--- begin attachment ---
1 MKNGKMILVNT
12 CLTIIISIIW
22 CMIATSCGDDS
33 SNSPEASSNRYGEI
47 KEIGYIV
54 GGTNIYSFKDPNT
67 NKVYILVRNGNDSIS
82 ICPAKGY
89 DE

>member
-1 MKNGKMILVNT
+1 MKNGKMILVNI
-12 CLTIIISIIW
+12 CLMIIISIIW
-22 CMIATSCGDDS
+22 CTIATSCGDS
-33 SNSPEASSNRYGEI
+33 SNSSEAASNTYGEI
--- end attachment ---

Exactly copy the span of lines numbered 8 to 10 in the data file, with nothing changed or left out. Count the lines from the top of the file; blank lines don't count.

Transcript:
82 ICPAKGY
89 DE

>member